A glance at Lime Crime’s Instagram account typically yields dozens of customer comments ranging from some cursing the brand and calling Deere evil, to others expressing curiosity over claims of cold sores, severe medical reactions, product inconsistencies, and, of course, the boycott.
“More people are getting bolder and more vocal for sure,” adds Quinn.
And it appeared that those people’s voices had been heard,
because on July 29th, 2015,
via overnight delivery,
the FDA (U.S. Food and Drug Administration) sent a warning letter directly to Doe Deere and Lime Crime Makeup.
“Dear Ms. Deere,” starts the note. I picture it printed plainly on crisp, white paper, baring a stark contrast from the receiver’s normally neon attitude. “The U.S. Food and Drug Administration has reviewed your product, Lime Crime Velvetines Liquid Matte Lipstick (red velvet)…”
I imagine Deere reading the letter over and over like Janovcik did with her letter from Lime Crime.
“Cry if I want to
(Cry, cry, cry)”
“Think I got myself in trouble,
so I fill the bath with bubbles.”
Across the Atlantic Ocean, in the city of Birmingham, UK, 23-year-old Aimee Alcock recounts the first time Lime Crime’s Velvetines allegedly made her sick.
“At a first look, my doctor thought I had got my mouth in contact with some form of chemical agent that would cause this [reaction],” says Alcock. She alleges that after using her tubes of Riot and Wicked for the first time, her health began to deteriorate.
“I feel it coming out my throat…”
“As the day went on [after applying Riot] I slowly lost my voice and had a really sore throat.” Alcock claims she wore the lipstick the first time for a girls’ night out one weekend. “After 4 days, the sore throat subsided and I started to get back to normal. Again, I went out for a weekend with some friends, and I decided to give Wicked a go.”
This time, her reaction was much more severe.
While Alcock reasoned that perhaps her first symptoms could have come from a night of drinking and getting rowdy with friends, the second, more aggressive reaction started to raise questions about what exactly was causing her health problems.
“God, I wish I never spoke…”
“I had nothing to drink [when I went out], and nothing spectacular happened, so when I woke up the following morning with a sore throat to the point I was in tears, a swollen tongue, and blisters all over my lips, I started to get worried,” she says. “I booked myself in to see my GP (general practitioner) the next day to get a diagnosis.”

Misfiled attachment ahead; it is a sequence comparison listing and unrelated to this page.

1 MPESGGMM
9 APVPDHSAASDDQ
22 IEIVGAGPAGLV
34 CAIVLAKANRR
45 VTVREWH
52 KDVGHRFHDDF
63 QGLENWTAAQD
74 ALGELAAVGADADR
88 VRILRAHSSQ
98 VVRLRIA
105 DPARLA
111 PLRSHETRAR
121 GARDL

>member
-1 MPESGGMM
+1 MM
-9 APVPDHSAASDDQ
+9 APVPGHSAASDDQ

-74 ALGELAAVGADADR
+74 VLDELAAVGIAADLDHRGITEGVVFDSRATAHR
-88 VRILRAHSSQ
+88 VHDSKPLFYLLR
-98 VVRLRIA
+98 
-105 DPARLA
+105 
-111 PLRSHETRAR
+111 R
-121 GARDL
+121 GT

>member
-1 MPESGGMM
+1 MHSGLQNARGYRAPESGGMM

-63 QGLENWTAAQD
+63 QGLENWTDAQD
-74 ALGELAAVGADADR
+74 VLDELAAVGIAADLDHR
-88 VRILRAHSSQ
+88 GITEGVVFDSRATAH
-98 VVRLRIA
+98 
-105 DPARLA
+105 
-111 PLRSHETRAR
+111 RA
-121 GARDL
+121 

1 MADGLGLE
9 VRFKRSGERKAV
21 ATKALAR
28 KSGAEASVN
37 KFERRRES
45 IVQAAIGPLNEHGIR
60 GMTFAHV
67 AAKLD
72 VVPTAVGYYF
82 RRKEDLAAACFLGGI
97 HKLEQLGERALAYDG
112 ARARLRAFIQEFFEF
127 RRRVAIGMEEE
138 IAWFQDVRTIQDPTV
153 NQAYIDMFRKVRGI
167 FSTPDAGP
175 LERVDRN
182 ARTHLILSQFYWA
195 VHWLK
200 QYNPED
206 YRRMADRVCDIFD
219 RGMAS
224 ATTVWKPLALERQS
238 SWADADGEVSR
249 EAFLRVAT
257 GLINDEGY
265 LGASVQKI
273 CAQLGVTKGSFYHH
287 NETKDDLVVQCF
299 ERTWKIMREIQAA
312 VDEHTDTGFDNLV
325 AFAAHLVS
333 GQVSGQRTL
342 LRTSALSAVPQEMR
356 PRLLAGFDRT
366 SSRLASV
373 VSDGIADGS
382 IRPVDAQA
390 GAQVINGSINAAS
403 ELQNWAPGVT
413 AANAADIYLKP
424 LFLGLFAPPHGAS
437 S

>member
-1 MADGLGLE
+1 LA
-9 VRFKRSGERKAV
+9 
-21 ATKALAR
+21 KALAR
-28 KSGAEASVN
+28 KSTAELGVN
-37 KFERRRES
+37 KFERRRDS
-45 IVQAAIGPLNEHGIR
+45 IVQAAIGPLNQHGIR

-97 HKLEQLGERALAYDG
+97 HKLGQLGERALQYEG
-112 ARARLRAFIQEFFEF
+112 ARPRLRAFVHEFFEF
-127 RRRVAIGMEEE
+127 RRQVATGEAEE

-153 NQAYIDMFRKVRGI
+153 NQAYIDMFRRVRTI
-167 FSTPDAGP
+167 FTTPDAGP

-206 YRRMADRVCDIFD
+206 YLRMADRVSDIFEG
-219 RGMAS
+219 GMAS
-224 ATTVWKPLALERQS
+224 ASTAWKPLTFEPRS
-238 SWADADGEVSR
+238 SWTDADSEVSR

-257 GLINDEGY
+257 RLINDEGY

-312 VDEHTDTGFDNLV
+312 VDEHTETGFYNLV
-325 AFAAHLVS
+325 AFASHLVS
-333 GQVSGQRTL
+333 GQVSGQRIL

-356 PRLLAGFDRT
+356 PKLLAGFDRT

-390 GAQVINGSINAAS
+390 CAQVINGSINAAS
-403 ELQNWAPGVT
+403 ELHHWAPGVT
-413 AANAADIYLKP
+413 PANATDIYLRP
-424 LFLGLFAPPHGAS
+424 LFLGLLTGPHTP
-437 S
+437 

After her initial examination, Alcock’s doctor was stumped. He asked if she could have come in contact with dangerous chemicals from her previous job at a funeral home, but Alcock swore she hadn’t worked closely with embalming materials in quite some time.
“After a process of elimination, we came to realize that it could be the Wicked Velvetine,” says Alcock, who says her doctor also told her that there was some form of agent in the lipstick that she was allergic to. Alcock checked the packaging.
“There was nothing that immediately stood out to myself or my GP as an aggressive ingredient in them to have caused such an angry rash and reaction,” Alcock says.
“When I got home, I immediately threw away all 3 of my shades. The following few days after returning from my GP, I suffered with flu-like symptoms, a temperature, loss of appetite, migraines and muscle weakness, which my GP also linked directly to the use of the Velvetines.”
“Guess I better wash my mouth out with soap.”
According to the U.S. Food and Drug Administration, there are a few chemicals that cause flu-like symptoms similar to what Alcock experienced;
Exposure to Benzene, a natural constituent of crude oil, will initially mimic cold symptoms before getting aggressive and deadly. 2-butoxyethanol, a colourless liquid with a sweet, ether-like odor that’s used in domestic and industrial products, will also imitate qualities of a stomach bug before attacking major organs like the kidney and liver.
And while the list of potential chemical culprits could extend across the Atlantic to Alcock’s front door, there are 2 that have been linked back to Lime Crime directly– and depending on who you choose to believe, the issue is either simply a misprint, or a serious, unapproved, cosmetic catastrophe.